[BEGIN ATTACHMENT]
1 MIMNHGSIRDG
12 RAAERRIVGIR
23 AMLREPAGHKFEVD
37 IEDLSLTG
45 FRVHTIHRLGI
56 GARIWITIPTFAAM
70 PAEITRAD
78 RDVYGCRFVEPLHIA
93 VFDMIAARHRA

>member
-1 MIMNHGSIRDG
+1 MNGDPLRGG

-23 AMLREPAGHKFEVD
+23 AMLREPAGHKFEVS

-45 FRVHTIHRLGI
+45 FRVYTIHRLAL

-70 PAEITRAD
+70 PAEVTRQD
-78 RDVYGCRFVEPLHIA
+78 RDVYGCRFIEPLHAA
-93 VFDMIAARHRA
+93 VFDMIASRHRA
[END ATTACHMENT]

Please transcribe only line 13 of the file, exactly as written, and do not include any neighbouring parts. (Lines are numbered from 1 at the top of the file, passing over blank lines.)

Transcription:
-23 AMLREPAGHKFEVD